Steve Martin, the actor, writer, and ardent art collector, has helped launch a new fund to support Australian Indigenous artists. The fund, called the National Endowment for Indigenous Visual Arts (Neiva), is organized by Melbourne gallerist D’Lan Davidson, a specialist of Australian Indigenous art, and backed by Swiss private equity fund manager and art collector Bruno Raschle. The program aims to build a sustainable market for the country’s Indigenous artists—both in Australia and abroad—and develop an Indigenous arts network that includes education for youth and career mentoring for emerging artists.
Following an initial investment, the program’s partners hope Neiva will generate its own revenue stream from art sales. Davidson’s Armdale gallery, D’Lan Contemporary, currently offers every seller the option to donate 2.5 percent of sales proceeds, which the gallery matches to 5 per cent. With the launch of the initiative, the gallery will donate 2.5–10 percent of future sale proceeds from primary and secondary art market sales to the fund, depending on the nature of the transaction. A committee comprised of Aboriginal visual art leaders will have full control over how the funds are distributed.
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“Art sales are often the primary source of non-government income for remote Indigenous Australian communities,” Davidson said in a statement. “The existing primary and secondary Indigenous art market, however, does not generate sufficient revenue to support both the artists and their broader communities. We want to change this.”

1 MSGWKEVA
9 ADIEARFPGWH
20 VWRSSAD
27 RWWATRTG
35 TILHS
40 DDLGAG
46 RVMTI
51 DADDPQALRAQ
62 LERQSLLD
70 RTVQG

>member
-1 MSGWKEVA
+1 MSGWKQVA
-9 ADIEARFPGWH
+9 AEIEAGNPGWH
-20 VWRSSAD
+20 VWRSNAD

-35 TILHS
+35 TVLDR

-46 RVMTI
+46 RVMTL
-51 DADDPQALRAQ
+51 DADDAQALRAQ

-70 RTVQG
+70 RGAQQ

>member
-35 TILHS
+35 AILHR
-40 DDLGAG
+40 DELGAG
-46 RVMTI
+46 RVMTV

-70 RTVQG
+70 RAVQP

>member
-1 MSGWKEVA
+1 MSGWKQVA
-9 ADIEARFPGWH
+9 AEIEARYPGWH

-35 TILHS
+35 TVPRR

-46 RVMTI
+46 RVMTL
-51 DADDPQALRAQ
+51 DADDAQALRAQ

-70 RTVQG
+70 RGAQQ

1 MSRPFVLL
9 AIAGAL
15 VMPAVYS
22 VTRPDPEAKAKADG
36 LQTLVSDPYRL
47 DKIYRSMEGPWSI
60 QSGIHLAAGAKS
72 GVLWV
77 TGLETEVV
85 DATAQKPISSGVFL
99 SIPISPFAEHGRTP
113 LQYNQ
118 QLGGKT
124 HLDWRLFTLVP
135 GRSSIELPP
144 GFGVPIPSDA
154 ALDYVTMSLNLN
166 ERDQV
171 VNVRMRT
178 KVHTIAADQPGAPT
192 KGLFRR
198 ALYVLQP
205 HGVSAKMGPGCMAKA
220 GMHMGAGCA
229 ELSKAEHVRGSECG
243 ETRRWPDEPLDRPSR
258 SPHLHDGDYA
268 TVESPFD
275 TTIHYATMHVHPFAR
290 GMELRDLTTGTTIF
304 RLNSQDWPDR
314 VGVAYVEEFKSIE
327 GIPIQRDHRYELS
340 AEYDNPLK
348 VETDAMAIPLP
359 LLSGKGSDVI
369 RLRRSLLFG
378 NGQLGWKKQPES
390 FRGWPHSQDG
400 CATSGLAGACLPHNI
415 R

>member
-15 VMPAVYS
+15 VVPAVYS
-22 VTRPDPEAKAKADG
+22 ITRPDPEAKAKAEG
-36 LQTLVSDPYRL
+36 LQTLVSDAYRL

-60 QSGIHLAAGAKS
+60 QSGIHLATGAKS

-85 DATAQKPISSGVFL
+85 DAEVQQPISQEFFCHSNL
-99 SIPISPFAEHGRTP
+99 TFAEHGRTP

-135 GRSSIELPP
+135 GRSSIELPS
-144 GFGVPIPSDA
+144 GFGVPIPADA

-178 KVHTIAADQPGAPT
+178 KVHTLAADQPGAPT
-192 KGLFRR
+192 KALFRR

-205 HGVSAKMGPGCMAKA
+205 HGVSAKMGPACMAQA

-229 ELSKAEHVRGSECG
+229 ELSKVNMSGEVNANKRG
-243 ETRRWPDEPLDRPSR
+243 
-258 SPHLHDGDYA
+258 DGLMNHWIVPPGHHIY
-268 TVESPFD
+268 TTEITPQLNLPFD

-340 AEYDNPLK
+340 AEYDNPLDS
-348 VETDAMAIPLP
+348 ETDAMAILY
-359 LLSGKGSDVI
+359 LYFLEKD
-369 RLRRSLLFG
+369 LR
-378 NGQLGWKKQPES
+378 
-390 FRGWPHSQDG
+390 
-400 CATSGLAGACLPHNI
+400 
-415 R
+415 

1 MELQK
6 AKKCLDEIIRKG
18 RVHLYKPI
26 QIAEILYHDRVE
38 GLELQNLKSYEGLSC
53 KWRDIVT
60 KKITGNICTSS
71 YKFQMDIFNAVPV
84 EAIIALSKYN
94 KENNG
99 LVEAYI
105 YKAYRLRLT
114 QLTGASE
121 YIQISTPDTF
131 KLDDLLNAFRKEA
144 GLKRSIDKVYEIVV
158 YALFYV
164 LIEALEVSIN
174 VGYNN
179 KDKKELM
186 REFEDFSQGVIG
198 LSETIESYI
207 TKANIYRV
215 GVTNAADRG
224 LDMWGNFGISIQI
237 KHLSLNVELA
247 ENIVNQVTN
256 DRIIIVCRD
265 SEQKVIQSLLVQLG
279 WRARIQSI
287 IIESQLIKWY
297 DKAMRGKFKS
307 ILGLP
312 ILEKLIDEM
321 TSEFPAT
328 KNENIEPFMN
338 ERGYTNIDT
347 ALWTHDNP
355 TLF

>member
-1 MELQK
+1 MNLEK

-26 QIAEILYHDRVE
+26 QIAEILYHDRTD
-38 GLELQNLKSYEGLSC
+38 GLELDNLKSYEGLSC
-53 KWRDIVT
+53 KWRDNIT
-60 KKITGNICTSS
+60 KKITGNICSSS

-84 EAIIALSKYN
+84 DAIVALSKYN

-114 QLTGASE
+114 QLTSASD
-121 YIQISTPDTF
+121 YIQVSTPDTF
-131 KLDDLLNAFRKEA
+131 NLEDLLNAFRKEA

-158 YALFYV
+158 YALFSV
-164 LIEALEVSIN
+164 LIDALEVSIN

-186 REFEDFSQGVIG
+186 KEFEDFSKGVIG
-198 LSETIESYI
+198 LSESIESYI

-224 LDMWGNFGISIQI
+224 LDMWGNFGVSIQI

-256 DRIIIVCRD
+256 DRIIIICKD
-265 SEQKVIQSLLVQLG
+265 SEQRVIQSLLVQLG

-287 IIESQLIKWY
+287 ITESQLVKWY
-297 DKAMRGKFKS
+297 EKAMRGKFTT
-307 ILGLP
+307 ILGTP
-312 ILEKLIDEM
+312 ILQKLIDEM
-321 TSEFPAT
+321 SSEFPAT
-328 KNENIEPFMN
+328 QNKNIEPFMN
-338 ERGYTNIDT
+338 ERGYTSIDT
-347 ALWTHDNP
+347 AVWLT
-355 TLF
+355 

Davidson partnered early in the project with Martin, who has been an outspoken advocate for Aboriginal art since acquiring his first piece in 2015, a dizzying work by Warlimpirrnga Tjapaltjarri, a revered painter and healer of the Pintupi people. Tjapaltjarri’s painting occupies a place of honor in Martin’s renowned collection, which also includes works by modern masters like Francis Bacon, Edward Hopper, and Lucian Freud. (Martin has formerly appeared on the ARTnews Top 200 Collectors list.)
In 2019, Martin organized a special exhibition of contemporary Indigenous Australian painting with Gagosian gallery. The show, titled “Desert Painters of Australia,” showcased works by some of Australia’s most important artists, such as George Tjungurrayi and Emily Kame Kngwarreye.
In a statement, Martin said, “By becoming involved with The National Endowment for Indigenous Visual Arts, I hope to help raise awareness of these talented Indigenous artists and drive revenue to the fund to support the artists and their remote communities.”